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February 20, 1897


Author Affiliations

CHICAGO, ILL. Chairman of the Section on Laryngology and Otology of the American Medical Association; Professor of Laryngology and Rhinology in Northwestern University, Medical School; Laryngologist and Rhinologist to St. Luke's Hospital; Laryngologist to Wesley Hospital, etc.

JAMA. 1897;XXVIII(8):353-354. doi:10.1001/jama.1897.02440080019002d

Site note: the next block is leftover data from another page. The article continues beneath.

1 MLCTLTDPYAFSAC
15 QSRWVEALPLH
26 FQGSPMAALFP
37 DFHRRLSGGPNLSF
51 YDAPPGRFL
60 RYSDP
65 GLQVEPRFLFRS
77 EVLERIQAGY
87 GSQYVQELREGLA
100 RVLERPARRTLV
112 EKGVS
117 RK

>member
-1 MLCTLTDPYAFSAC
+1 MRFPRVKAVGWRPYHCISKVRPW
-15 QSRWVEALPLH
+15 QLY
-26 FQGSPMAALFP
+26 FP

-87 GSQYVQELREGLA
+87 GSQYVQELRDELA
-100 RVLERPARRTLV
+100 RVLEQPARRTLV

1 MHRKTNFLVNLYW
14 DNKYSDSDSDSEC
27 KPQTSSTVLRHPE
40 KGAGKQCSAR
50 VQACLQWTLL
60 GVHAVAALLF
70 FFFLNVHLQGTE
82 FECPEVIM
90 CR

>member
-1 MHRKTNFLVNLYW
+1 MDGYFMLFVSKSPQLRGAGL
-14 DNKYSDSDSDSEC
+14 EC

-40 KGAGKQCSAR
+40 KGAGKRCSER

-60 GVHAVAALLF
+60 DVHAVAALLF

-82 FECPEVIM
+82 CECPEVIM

The condition which, for the sake of simplicity in nomenclature is designated "Abscess of the Septum," only occasionally presents the typical characteristics of acute circumscribed suppuration. When caused by traumatism the first stage may be an effusion of blood beneath the muco-perichondrium of the cartilaginous septum which is termed "Hematoma of the Septum." In time the blood degenerates, perhaps becomes infected by pyogenic microorganisms and changes to a brownish yellow fluid which when evacuated appears neither like blood nor typical pus. In this state it has been called "Cold Abscess," and again when it does originate without traumatism and runs an acute course with pain, fever and obstructive swelling terminating in ideal suppuration, it has been spoken of as "Acute Perichondritis." Jurasz1 has described a form in which the contained fluid is at first serous, termed serous perichondritis. Some sort of abscess is the culminating stage of all these

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